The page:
Adopting managers Harvey Lisberg and Charlie Silverman, the group changed their collective name to Herman And The Hermits (Herman being short for Sherman of Bullwinkle fame). Trivia aside, Lisberg and Silverman were not only managers, but also a songwriting team with aspirations to make records. In the band they found a talented commodity to hawk their songs to an unsuspecting public.
“That was my idea originally,” explains Lisberg. “I wrote some songs and I said to my friend, ‘Charlie, let’s get them to The Beatles,’ because we thought [our songs] were brilliant. Well, they weren’t. We had mad ideas.” Truth be told, their songs were pretty good and their symbiotic relationship with the Hermits took on new life when they attracted the interest of some established record producers. “We thought Herman And The Hermits was the greatest band in the world,” proclaims Lisberg. “So, I was very positive (laughs). Reality didn’t have anything to do with it. I believed in them so much. I was a 100% believer and everybody else just laughed. They just thought I was mad.”
“Within 100 miles of where we lived, we had a huge following,” says Noone of these early days. “A big following in Manchester, Liverpool and those kinds of places. The following was based on the repertoire of the band – ‘I’ll Never Dance Again’ and ‘Mrs. Brown, You’ve Got A Lovely Daughter’ – [but] we hadn’t stretched out into this other thing of making records. We were a live band who dreamed that one day we’d make a record. But, really, what we wanted was more work.”
And that’s where Lisberg & Silverman entered as if on cue, with work at the ready. “These managers came along and decided that what would really move us to the next thing was to make a record. We were aspiring to a band who played live really well. That’s all. Records were something that would come probably one day, like Nat King Cole.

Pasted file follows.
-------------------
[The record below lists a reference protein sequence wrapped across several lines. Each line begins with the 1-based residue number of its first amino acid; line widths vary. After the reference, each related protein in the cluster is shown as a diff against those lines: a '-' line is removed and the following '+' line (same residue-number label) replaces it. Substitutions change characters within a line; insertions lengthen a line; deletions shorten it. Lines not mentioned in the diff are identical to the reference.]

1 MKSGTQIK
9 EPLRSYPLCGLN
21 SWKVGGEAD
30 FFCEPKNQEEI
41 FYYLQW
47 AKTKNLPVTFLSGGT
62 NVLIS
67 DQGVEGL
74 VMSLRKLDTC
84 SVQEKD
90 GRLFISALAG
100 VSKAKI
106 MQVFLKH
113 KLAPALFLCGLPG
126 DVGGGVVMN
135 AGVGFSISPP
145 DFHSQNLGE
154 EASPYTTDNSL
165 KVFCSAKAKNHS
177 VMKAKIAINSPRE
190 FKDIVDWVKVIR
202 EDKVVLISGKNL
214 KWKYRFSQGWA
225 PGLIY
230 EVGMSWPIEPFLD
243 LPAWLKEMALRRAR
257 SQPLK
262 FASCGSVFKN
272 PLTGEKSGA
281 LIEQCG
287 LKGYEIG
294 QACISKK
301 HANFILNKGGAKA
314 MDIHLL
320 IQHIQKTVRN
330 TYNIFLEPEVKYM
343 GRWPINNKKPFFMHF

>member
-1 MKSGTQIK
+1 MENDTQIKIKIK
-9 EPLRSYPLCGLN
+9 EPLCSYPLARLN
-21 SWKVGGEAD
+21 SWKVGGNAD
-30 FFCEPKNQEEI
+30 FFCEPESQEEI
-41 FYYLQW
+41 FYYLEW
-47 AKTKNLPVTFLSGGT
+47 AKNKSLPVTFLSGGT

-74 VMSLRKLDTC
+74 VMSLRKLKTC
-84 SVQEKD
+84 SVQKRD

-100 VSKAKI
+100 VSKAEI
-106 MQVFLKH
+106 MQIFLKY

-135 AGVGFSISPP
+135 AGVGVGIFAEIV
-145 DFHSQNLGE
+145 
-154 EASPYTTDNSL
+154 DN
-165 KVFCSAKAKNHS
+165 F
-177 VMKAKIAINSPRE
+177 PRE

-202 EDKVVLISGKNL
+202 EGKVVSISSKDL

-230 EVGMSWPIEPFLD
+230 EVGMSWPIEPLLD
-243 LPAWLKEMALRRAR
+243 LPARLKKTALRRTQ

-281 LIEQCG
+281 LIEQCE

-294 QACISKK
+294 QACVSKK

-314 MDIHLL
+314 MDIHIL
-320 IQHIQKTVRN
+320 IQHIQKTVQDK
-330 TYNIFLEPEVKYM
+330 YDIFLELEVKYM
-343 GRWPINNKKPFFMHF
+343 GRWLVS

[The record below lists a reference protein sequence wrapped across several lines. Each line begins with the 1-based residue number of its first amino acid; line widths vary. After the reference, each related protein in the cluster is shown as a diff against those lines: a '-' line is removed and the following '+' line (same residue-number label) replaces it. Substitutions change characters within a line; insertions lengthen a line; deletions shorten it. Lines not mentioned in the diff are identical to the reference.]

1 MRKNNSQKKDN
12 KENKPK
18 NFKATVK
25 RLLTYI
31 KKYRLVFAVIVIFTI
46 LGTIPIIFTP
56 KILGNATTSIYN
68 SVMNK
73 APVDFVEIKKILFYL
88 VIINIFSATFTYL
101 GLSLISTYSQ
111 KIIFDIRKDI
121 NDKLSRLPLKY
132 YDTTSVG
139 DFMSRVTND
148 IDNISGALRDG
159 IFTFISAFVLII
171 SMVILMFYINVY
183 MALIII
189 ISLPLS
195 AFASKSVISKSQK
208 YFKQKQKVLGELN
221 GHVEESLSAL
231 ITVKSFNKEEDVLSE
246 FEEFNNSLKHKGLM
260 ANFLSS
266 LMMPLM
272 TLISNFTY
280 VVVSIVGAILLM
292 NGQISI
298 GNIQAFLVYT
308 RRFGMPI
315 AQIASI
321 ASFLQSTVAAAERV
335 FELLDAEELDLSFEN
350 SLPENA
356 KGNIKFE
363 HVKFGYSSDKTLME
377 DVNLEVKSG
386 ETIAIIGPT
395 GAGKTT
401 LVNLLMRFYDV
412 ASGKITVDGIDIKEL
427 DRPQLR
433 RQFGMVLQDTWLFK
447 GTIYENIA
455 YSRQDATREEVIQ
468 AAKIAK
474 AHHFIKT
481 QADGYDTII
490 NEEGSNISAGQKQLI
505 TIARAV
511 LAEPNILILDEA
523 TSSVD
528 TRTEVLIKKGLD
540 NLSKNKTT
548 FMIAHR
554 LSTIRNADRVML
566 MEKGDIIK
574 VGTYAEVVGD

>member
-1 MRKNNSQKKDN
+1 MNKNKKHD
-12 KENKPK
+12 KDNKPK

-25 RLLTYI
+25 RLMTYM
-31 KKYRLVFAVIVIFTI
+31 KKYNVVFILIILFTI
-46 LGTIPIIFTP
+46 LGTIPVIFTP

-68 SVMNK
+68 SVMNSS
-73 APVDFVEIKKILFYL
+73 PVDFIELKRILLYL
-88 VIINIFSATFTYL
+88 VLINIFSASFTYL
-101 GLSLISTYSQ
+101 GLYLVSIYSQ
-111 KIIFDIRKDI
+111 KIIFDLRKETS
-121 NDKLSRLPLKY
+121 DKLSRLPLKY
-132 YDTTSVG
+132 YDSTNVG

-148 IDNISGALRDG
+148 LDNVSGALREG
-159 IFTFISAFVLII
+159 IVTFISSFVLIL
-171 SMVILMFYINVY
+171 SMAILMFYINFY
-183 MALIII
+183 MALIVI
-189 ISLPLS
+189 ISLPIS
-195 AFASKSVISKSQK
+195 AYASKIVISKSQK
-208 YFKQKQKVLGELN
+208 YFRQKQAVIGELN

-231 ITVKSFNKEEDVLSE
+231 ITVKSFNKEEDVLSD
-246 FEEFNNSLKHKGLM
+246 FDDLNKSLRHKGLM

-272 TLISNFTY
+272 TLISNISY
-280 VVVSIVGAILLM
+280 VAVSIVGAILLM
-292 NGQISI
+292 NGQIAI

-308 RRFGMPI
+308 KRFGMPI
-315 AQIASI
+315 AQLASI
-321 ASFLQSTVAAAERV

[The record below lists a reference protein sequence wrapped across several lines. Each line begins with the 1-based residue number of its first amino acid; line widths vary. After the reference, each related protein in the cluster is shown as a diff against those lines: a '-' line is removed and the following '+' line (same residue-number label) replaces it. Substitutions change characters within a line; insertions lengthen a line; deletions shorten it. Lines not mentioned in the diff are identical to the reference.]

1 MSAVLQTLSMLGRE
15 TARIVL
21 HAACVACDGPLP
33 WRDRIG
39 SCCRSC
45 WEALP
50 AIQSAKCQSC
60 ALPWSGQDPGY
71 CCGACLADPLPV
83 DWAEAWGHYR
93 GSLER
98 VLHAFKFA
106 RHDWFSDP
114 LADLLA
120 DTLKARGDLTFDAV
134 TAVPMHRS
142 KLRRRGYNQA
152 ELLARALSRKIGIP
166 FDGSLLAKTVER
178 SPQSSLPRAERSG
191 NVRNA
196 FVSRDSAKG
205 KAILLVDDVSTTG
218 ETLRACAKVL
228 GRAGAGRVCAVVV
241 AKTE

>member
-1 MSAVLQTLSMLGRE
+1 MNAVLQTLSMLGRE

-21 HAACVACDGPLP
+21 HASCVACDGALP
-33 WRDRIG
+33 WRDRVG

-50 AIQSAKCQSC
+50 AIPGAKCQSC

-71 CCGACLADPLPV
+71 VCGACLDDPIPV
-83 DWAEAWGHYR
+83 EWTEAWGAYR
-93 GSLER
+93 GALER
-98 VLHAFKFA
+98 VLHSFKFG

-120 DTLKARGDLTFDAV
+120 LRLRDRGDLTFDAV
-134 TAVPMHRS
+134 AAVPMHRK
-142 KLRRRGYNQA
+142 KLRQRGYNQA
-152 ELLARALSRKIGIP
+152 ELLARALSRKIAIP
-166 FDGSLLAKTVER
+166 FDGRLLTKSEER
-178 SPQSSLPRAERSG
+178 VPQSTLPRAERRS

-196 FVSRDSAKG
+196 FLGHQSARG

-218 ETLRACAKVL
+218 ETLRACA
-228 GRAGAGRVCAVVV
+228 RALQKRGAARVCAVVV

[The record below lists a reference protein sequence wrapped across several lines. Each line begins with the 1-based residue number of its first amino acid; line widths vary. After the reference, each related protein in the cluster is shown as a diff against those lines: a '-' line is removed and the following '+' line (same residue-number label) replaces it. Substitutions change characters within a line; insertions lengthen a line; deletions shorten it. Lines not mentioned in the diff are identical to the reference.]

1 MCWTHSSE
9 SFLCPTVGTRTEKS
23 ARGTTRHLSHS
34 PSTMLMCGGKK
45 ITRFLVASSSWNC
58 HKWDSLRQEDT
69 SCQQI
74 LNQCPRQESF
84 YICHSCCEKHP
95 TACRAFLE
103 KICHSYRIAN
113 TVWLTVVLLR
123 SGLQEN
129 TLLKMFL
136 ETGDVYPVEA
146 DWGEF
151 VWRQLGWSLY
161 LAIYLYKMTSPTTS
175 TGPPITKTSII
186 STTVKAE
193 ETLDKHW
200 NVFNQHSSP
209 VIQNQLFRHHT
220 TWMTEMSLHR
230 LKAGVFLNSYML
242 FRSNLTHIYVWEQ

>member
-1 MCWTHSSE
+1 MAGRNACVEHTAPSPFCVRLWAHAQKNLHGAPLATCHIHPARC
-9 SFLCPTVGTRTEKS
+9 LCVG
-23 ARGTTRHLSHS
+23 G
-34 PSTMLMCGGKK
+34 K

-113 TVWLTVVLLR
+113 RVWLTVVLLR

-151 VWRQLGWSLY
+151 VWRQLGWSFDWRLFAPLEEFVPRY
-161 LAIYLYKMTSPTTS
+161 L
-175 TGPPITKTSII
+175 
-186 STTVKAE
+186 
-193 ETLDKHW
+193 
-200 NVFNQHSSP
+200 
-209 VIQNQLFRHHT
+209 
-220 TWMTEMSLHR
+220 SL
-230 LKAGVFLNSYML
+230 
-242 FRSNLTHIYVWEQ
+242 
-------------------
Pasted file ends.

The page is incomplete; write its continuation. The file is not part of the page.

“They said, ‘We’ve written this song.’ And we listened to them and said, ‘We can probably do that.’ There were other people before us where the managers wrote all the stuff.” In March 1964, Herman And The Hermits (as they were still known) traveled to London to record with producer, Ron Richards. Perhaps it was his work with another Manchester group, The Hollies, that had led them to his door, but the results (heard here for the very first time on “Only Last Night” written by their managers and another by a friend of the group’s, “Thinkin’ Of You”) also led them out the same one they came in through.
On the advice of a second producer, Mickie Most (during a rumored demo session for Lisberg & Silverman’s “Your Hand In Mine”), the managers were told to replace the Herman's Hermits’ rhythm section if they wanted the band to make it. Such was Most’s to-the-point advice that only weeks later, Hermits’ Alan Wrigley and Steve Titterington were history.
On April 1, 1964, drummer Barry Whitwam and guitarist Derek “Lek” Leckenby joined and solidified the unit with Karl Green moving to bass and Keith Hopwood holding down the rhythm guitar post. Lek reportedly inspired the group’s next creative coups: Herman And The Hermits he thought sounded too “old fashioned,” and so they became simply Herman’s Hermits.
Despite swift action and the frenetic pace of the music scene in general, it wouldn’t be until July 1964 that Mickie Most would bother to see the Hermits again. He was busy in the studio with The Animals; their second 45, “House Of The Rising Sun,” would go on release in June. The same month, Most issued The Nashville Teens’ take on “Tobacco Road” and suddenly he was the biggest independent record producer in Britain. Not only did he produce the records, he licensed the recordings to the major labels and promoted them through his own company. Most importantly, he had an actual production credit on each disc, something of a rarity at that time in England.
A plane ticket and managerial pestering finally brought Most back in touch with band. Catching the band at the Beachcomber Club in Bolton, he laid the song on them that provide their big break. Originally a U.S. hit for Earl-Jean on the Colpix label, “I’m Into Something Good,” was written, produced & arranged by the husband and wife team, Gerry Goffin & Carole King. Mickie had picked the song as a hit; now it was up to the Hermits to make it one.